Schlumberger: On the verge of Rebound

Schlumberger Ltd (SLB), the globes largest oilfield services company, has shown strong resistance against the historical headwinds that sent U.S. oil rig counts down to only 317 in the mid of this year after they had peaked to 1,609 rigs in October 2014. The steep fall in the U.S. rig counts was as a result of the dramatic plunge in crude oil prices from over $100 a barrel to only $27 a barrel in the beginning of this year.

With Schlumberger operating in every part of the world while having significant exposure to the U.S. energy market, it lost a huge chunk of its revenue and earnings compared to earlier periods.

The company’s revenues slipped from $48 billion in 2014 to only $35 billion in the fiscal year 2015. The company’s management has indicated that its revenue could slip further this year despite acquisition of Cameron, which added almost $1.5B to SLB’s revenue in the second quarter of 2016.

Improving Schlumberger’s Fundamentals

Despite facing historic depression in the energy markets all over the world, Schlumberger remains very sound financially. This has further allowed it to take advantage of the downturn in the business environment and use it as a chance to capitalize on growth opportunities along with molding its business model and cost structure in readiness for the up-cycle.

SLB expanded its technology portfolio with a series of small acquisitions, including the acquisition of Saltel Industries, Omron Oilfield and Marine, Inc., and Xtreme Drilling and Coil Services Corp. The acquisition of Cameron International will enhance its subsea equipment manufacturing capabilities.

The company’s latest financial results are also showing light at the end of the tunnel. The second quarter results clearly demonstrate that SLB’s business fundamentals are slightly improving. Though its revenue declined on year over year basis, the improvement of 10% in revenue on a sequential basis represents signs of improvement. The company’s revenue generation significantly outperformed the industry’s average of a negative 25% drop in the U.S. land oil rig count.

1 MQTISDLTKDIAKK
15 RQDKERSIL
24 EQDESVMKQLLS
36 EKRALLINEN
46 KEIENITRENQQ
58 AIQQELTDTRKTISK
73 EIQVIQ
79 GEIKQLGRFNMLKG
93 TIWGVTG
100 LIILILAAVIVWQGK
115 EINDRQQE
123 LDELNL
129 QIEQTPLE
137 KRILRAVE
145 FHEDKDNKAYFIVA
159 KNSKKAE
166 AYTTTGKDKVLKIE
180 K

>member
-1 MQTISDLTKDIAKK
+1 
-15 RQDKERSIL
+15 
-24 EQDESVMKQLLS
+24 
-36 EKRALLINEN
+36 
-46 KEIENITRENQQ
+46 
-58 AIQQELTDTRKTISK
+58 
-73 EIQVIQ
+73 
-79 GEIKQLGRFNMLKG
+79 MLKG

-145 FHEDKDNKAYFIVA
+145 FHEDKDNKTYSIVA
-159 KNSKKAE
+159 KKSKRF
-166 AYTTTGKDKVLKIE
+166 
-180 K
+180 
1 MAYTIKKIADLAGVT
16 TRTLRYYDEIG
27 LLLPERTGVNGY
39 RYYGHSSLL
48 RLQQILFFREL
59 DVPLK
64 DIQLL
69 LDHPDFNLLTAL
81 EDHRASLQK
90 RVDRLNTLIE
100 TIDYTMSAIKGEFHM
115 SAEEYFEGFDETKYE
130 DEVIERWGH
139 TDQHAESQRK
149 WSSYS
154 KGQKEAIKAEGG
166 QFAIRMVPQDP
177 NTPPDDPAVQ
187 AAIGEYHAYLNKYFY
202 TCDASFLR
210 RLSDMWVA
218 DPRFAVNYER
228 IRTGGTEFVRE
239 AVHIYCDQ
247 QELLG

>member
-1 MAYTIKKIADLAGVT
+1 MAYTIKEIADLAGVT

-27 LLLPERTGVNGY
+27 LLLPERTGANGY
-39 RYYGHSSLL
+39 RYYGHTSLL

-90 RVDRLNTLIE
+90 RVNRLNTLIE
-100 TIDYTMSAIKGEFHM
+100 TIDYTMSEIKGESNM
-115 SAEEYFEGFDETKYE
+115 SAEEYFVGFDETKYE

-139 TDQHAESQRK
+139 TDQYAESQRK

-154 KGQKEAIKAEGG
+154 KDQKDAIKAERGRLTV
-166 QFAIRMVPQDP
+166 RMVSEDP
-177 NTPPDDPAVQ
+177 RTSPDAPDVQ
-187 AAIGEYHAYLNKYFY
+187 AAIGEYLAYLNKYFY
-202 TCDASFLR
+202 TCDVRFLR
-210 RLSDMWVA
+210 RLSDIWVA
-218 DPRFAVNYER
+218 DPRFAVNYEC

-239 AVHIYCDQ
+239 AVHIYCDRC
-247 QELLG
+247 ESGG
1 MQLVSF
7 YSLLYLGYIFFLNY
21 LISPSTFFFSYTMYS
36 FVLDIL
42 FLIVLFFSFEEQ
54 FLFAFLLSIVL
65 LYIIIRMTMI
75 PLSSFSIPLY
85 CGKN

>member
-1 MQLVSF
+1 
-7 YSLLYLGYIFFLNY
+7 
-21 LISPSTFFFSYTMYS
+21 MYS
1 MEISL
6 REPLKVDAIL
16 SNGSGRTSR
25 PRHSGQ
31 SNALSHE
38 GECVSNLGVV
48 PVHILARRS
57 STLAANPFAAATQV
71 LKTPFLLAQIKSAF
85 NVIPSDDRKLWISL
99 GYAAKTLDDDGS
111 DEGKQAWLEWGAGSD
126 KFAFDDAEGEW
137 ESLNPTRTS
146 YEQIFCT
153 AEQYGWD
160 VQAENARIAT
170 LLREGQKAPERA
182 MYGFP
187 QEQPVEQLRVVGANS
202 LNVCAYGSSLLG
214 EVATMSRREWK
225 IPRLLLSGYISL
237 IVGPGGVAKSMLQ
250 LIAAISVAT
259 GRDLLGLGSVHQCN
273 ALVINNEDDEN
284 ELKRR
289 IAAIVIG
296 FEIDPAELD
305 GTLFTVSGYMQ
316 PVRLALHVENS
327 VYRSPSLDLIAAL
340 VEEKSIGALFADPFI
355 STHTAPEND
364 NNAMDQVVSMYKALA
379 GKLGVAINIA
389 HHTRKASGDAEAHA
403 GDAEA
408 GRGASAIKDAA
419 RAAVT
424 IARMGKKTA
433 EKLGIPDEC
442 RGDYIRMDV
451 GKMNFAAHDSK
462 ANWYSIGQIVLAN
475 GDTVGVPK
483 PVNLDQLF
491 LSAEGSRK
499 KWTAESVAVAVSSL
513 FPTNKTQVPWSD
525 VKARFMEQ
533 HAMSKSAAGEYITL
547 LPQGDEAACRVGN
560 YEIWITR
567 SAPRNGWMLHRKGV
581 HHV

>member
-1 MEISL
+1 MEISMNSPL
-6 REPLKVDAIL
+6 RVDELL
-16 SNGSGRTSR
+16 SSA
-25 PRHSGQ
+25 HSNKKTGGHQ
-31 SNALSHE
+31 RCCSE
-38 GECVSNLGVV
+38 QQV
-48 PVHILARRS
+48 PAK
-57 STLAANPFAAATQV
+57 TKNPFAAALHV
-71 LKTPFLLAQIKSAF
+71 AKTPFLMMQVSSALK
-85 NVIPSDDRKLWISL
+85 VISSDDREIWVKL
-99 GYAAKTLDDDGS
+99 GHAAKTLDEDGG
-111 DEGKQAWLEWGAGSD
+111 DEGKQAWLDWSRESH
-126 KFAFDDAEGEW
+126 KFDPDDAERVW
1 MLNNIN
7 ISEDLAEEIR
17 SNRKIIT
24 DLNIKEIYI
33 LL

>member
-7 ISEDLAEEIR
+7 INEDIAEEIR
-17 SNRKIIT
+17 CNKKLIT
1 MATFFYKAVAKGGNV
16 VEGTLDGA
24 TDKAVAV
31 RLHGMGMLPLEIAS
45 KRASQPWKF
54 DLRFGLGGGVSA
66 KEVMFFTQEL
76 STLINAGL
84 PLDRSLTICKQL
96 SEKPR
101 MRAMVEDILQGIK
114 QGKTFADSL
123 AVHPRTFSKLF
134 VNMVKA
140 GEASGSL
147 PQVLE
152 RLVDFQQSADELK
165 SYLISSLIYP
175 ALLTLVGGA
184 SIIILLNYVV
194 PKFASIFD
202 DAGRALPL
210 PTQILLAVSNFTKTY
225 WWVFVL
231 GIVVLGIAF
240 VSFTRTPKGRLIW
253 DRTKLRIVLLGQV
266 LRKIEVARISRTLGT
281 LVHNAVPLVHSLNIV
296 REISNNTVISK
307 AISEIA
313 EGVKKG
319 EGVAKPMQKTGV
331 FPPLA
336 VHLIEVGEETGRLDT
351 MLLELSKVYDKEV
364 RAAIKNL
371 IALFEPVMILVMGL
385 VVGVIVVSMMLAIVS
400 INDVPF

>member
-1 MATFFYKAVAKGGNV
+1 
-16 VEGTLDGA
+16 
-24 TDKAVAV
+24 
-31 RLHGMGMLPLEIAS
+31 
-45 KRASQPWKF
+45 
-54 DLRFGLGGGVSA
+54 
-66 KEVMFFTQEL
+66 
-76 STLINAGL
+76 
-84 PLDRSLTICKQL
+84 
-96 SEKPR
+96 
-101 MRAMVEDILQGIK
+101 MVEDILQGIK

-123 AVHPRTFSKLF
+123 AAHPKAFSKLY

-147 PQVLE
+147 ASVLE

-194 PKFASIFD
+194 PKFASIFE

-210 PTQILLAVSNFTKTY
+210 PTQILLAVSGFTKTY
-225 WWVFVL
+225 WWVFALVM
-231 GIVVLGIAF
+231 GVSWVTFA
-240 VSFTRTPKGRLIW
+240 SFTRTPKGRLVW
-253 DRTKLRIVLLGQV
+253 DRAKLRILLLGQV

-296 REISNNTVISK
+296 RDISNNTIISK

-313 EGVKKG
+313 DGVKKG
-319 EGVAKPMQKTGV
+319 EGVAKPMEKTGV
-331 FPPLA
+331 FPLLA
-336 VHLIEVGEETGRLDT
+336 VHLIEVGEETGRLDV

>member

Strong Liquidity Reduces Threats

Amidst falling revenues and declining earnings, Schlumberger’s strong liquidity position allows it to thrive in a depressed environment. It has capitalized on several growth opportunities and significantly reduced its share count while also sustaining its dividends. In the second quarter, it generated a free cash flow of $0.9 billion, whereas dividend payments accounted for only $626 million.

The company’s strong cash position and potential to expand its free cash flows even in a volatile environment suggests that its dividends are safe and the company can invest in any growth opportunity that aligns with its business model and future strategies.


Schlumberger’s share price has surged by nearly 16% since the start of this year, which means that investors have confidence in this oilfield services giant and its potential to survive in the down cycle while re-establishing its foot-prints for future growth. Market fundamentals are improving slightly for oilfield services companies considering the growth in oil rig counts, crude oil prices and the expected growth in U.S. oil production volumes. Therefore, Schlumberger is a good stock to hold, as the market has bottomed in the recent months and it is on verge of achieving a steady rebound.

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